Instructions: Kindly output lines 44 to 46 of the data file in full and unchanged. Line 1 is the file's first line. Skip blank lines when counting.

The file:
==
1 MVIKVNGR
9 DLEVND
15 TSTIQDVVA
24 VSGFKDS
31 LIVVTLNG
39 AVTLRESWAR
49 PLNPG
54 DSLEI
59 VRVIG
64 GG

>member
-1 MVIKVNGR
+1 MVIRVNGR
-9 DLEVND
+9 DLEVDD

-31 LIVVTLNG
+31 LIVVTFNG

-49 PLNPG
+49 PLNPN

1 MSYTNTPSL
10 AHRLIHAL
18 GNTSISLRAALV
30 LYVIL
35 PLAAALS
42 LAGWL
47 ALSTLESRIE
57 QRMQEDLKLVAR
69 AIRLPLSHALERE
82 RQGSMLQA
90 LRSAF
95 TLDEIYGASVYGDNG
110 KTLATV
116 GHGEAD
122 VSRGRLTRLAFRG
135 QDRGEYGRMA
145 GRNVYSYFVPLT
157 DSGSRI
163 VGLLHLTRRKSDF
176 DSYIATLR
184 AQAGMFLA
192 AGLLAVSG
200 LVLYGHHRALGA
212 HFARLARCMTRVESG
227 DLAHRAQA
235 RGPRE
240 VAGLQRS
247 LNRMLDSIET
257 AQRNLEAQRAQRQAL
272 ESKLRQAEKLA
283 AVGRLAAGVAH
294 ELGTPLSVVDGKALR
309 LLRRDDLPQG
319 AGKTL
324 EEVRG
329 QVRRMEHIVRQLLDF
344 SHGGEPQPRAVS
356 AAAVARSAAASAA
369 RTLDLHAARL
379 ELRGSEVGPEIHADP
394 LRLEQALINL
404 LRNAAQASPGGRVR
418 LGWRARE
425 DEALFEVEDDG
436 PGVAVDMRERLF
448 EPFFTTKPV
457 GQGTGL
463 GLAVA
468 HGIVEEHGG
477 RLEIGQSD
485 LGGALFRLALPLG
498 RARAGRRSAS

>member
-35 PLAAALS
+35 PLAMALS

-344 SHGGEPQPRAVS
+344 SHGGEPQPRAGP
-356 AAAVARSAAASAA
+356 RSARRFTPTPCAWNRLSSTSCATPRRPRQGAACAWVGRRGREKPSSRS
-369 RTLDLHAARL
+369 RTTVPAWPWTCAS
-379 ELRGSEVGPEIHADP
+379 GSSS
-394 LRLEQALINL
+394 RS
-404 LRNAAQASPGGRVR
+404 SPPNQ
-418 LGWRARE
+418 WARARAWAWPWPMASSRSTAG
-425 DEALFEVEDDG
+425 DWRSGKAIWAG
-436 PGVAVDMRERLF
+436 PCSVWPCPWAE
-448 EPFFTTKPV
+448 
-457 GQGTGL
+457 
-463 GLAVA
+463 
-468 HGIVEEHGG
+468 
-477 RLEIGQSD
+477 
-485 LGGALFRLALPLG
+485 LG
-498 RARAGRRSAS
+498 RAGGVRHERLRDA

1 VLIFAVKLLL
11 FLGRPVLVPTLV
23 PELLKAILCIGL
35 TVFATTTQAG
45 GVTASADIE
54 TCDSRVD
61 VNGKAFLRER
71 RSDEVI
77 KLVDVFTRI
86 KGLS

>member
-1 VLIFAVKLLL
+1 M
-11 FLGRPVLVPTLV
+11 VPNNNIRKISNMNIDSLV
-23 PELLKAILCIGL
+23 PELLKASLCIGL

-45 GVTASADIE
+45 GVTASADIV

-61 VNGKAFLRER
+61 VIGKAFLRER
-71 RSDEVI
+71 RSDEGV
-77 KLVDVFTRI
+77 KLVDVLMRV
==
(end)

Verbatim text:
227 DLAHRAQA
235 RGPRE
240 VAGLQRS